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Lavabit appeals government order to divulge its private keys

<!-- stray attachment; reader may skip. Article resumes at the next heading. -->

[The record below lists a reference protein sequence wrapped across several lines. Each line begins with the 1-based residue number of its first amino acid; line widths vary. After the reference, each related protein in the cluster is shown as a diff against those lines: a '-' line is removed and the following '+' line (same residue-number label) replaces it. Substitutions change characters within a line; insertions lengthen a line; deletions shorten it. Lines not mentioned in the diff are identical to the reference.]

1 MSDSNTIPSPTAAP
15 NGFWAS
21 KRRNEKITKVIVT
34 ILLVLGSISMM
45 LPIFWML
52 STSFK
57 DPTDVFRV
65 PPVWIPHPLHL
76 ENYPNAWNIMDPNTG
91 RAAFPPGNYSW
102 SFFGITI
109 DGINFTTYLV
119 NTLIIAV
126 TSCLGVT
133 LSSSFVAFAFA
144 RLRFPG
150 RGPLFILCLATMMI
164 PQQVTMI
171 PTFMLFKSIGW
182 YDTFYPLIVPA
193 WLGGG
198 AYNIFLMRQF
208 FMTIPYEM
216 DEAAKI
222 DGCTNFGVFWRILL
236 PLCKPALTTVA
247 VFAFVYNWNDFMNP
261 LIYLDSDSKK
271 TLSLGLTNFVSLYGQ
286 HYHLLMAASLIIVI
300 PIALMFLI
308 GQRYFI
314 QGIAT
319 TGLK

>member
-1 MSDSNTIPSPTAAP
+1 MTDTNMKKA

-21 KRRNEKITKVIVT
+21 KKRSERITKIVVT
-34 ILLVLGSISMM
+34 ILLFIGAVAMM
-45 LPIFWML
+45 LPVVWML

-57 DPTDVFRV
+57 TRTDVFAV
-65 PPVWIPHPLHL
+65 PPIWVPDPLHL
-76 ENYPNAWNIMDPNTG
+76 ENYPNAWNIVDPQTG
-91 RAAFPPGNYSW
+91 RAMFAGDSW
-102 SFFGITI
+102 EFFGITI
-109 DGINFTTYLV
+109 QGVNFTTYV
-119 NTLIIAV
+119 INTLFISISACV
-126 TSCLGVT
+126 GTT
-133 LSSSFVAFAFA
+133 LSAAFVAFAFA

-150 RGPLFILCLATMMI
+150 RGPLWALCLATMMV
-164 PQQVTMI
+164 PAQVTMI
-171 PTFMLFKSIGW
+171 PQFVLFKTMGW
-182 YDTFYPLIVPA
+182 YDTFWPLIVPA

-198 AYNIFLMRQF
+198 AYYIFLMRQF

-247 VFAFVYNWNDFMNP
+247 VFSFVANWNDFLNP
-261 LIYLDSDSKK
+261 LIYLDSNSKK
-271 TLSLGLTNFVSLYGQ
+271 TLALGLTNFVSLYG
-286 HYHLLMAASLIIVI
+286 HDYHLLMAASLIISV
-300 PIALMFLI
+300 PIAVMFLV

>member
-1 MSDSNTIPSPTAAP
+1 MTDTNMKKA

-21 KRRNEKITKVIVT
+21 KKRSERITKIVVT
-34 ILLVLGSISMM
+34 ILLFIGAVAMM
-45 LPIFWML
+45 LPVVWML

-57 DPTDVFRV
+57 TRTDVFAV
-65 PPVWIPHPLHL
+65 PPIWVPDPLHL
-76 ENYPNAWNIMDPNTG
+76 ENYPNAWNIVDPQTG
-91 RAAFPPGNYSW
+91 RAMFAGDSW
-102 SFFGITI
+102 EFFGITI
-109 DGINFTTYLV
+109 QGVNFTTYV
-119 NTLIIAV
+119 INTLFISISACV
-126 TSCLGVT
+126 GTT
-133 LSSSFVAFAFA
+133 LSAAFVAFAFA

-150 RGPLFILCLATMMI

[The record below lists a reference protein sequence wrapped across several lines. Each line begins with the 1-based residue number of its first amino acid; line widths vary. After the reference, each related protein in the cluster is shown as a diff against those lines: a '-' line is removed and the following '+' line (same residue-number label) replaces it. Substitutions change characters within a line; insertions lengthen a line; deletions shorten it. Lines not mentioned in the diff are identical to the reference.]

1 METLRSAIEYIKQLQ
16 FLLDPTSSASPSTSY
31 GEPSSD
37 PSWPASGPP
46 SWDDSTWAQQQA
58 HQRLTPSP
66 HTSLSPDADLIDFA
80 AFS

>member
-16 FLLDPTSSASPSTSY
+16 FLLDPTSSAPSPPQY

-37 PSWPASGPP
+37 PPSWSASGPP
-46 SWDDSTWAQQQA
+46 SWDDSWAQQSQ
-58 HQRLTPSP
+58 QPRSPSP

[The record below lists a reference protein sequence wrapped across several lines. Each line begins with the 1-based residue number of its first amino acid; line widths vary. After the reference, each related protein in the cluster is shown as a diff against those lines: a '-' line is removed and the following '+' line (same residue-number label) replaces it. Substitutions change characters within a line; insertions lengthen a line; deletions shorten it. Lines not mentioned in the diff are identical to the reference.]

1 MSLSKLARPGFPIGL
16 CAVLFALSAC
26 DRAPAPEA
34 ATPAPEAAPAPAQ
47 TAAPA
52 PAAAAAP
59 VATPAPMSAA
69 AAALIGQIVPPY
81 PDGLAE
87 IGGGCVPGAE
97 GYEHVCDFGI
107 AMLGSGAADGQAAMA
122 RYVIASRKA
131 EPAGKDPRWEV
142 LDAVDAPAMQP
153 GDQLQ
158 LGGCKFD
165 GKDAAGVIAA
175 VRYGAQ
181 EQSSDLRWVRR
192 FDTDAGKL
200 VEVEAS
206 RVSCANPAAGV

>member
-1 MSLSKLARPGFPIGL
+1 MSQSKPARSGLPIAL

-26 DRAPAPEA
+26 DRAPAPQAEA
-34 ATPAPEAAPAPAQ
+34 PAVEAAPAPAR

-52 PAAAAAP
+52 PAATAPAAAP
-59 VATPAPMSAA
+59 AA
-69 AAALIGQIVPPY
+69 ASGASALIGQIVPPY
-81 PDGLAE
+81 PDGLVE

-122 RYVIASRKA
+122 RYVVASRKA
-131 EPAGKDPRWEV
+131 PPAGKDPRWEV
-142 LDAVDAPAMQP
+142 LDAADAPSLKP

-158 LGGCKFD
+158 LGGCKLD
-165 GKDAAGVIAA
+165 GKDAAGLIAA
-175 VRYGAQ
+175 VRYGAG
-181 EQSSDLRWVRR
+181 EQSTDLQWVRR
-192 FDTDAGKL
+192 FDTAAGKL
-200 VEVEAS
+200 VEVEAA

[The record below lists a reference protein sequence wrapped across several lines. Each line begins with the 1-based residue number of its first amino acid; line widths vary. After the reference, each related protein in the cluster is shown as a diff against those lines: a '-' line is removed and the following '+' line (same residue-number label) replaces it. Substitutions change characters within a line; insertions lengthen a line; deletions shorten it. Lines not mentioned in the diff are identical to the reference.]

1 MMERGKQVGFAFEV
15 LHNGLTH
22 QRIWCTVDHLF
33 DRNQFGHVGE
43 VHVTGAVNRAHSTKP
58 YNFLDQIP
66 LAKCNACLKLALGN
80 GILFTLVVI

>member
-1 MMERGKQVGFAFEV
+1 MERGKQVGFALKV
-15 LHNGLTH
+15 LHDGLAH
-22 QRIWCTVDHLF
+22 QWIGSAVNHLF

lavabit-appeals-government-order_siLavabit, the secure email provider used by NSA whistleblower Edward Snowden, has filed its first brief in what is considered a landmark privacy case, revealing more details of its resisting an aggressive government investigation. The email provider’s founder, Ladar Levison, shut down rather  than comply with a government order issued July 16 to release its  private SSL keys, or rather the keys to its encryption, which  would have left the service’s 40,000 users exposed as authorities  poured through data for any useful evidence on Snowden. According to a brief filed in the 4th US Circuit Court of Appeals  Levison is appealing that court order, and a government response  will be due by November 4th. In that document Lavabit outlines its position, defending its  refusal to hand over private keys as they “were not  contraband, were not the fruits of any crime, were not used to  commit any crime, and were not evidence of any crime.” The 44-page document argues that the pen register  statute–legislation originally focused on telephony but now  routinely used to extract electronic data–does not authorize the  US government to seize the email service’s keys, nor does the  Stored Communications Act. Lavabit’s appeal further states that the Fourth Amendment forbids  the seizure of its SSL keys, and protects against the access of  its customers’ data. “The Fourth Amendment insists that a warrant name particular  things to be searched; a warrant that permits open-ended  rummaging through all of Lavabit’s communications data is simply  a modern-day writ of assistance, the sort of general warrant that  the Fourth Amendment was ratified to forbid.” The email service points out that officials forbade Lavabit from  informing anyone, including its customers and partners, that it  had compromised its security. According to the brief, government  officials “insisted that all of those parties be  affirmatively misled into believing that the system remained  secure against exactly the kind of secret monitoring that the  government was proposing.” Interestingly, Lavabit also details that it had proposed a  compromise in turning over the target’s (in this case almost  certainly Edward Snowden) “login and subsequent logout date  and time, the IP address used to connect” along with what it  describes as “non-content headers” from any future  emails sent or received by the subject’s account. That offer was refused, as authorities instead demanded that they  be given “real time” access to their target customer’s  data. Lavabit’s offer does, however, seem to undermine the notion that  officials would have required access to all of the email client’s  data to sift through and determine which portion was pertinent to  its investigation. Source:

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